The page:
Short of throwing her in a pond to see if she floats, how exactly does one go about spotting a real live witch? It’s easy, according to wannabe Witchfinder General F. Roger Devlin. All you really need to know is that witches tend to be two-bag ugly.
Witch hunting, irrational as it may appear, is no random phenomenon. Abundant evidence makes clear that a specific sort of woman was most likely to be accused: a childless spinster living apart from men, usually older and physically unattractive … Most were ill-tempered, unpleasant, and lived on the margins of society.
Apparently, some of these women “did indeed practice superstitious arts disapproved by the Church, such as magical healing or casting curses upon their neighbors,” but apparently actual witchery is not necessary for one to be a witch in Devlin’s world.
Witches thrive in easy times, Devlin suggests, like “the Medieval Warm period” (900 AD to 1300 AD), a time of “mild weather [in Europe that] allowed rapid demographic increase and relaxed Darwinian selection.”
But when the “little ice age” hit around 1300, life got tougher and society could no longer tolerate cranky, ugly, uncooperative women, as “[s]uch women, like homosexuals and heretics, tended to weaken rather than strengthen group fitness.” And so the witch-hunting, and witch burning, began.
The true cause of the witch craze, then, was heightened group selection under conditions of scarcity. Note that convictions for witchcraft peaked around the 1640s, as the Little Ice Age entered its harshest phase. Within Great Britain, convictions for witchcraft were most common in Scotland, perhaps due to the country’s poverty and colder climate.
Where is Devlin getting all this? From a new book by the reactionary racist Edward Dutton called Witches, Feminism and the Fall of the West, which, Devlin notes in a review essay posted on the racist web publication VDare, is an attempt to “to bring the best in evolutionary theory to bear on the question.”
But Devlin and Dutton aren’t just creepy evo-psychers; they’re both huge racists and misogynists as well.
Devlin, the reviewer, is an alt-right grandpappy and men’s rights activist who’s most famous for redefining the word “hypergamy” into the stupid misogynistic concept adored by Red Pill idiots. Edward Dutton, the author, is, as RationalWiki sums him up, “an alt-right eccentric English Youtuber, terrorist-sympathizer, anti-feminist, race and intelligence pseudoscientist, Islamophobe, sexist, anti-semite and white supremacist.” He is also the author of numerous books, including one called How to Judge People By What They Look Like.
This, by the way, is what Dutton looks like (in a wig). (Thanks, RationalWiki!)
So how do feminists fit in this whole, er, analysis? Well, they’re basically modern witches, even if they’re not all literally modern witches. (But some are.) Here’s how Devlin describes them, in terms not that different than the ones he used to describe witches.
Like seventeenth-century witches, feminists tend to be childless spinsters: now they are zealots for unrestricted abortion as well. Also like witches, they are disproportionally homely, particularly in a masculinized direction. Having higher than average mutational load, they are more likely to suffer from depression, narcissism, and other disorders which make them unpleasant to be around. The most committed feminists are lesbian to a wildly disproportionate degree.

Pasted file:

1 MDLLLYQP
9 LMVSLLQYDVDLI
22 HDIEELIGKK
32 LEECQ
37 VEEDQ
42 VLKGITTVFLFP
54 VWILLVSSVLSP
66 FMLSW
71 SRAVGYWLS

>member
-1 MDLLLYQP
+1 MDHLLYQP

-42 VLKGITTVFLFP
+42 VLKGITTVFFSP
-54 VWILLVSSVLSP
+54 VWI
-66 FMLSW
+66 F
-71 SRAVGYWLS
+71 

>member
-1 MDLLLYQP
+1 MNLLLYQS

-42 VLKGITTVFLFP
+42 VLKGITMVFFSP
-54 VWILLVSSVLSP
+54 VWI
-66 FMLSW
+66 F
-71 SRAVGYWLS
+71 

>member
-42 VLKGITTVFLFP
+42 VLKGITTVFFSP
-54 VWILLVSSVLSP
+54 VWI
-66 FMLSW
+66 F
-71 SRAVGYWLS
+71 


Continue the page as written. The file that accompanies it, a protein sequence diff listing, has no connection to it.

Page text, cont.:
The existence of feminists today is, Devlin suggests, is due to the same sort of “relaxed” Darwinism that brought about their witchy ancestors.
Again, we must begin by looking at the evolutionary background. Around 1800, childhood mortality began sinking from 50 percent to below one percent, while people also began living longer. Declining mortality salience meant declining stress levels, which led in turn to a decline in religiosity (for religion is in part a means of coping with stress). Lowered child mortality meant that persons with high mutational load were not eliminated from the gene pool, so levels of serious physical and psychological disorders began to increase.
Is he suggesting that we’d be better off if more babies (and mothers) died in childbirth? Sure seems like it.
Females score considerably lower, on average, on measures of negative ethnocentrism than do males, likely because of their high levels of generalized empathy.
This, in his mind, is a bad thing.
It would follow that the empowerment of females, such as permitting them to vote or work in high-status and influential professions, would push society in a less negatively ethnocentric direction (that is, make it less hostile to outsiders).
Devlin makes the point crystal clear, as if we haven’t gotten the hint yet.
Feminism has thus contributed to the fostering of replacement-level immigration to Western countries by outsiders who may themselves be extremely hostile both to Europeans generally and to unpatriarchal women in particular.
He then quotes, seemingly approvingly, a tweet suggesting that women holding “refugees welcome” signs deserve to be raped.
But there’s a silver lining to all these clouds of doom: Eventually the lefty feminist witches will collapse under the weight of their own maladaptivity.
As Dutton assures his readers:
Feminism creates a new “Crucible of Evolution” by spreading dysphoria and brainwashing people to behave maladaptively. Only the carriers of genes that are resistant to this, which is, in part, extreme conservatives and the extremely religious, survive: the anti-feminists will inherit the Earth . . . eventually.
Sorry, fellas. I don’t think it’s going to work out that way. I’m putting a hex on you right now.
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